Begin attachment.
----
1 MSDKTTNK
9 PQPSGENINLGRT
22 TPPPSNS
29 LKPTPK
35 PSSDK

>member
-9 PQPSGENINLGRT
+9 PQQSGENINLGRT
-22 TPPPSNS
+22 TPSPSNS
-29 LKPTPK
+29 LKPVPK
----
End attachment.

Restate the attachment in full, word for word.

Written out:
1 MSDKTTNK
9 PQPSGENINLGRT
22 TPPPSNS
29 LKPTPK
35 PSSDK

>member
-9 PQPSGENINLGRT
+9 PQQSGENINLGRT
-22 TPPPSNS
+22 TPSPSNS
-29 LKPTPK
+29 LKPVPK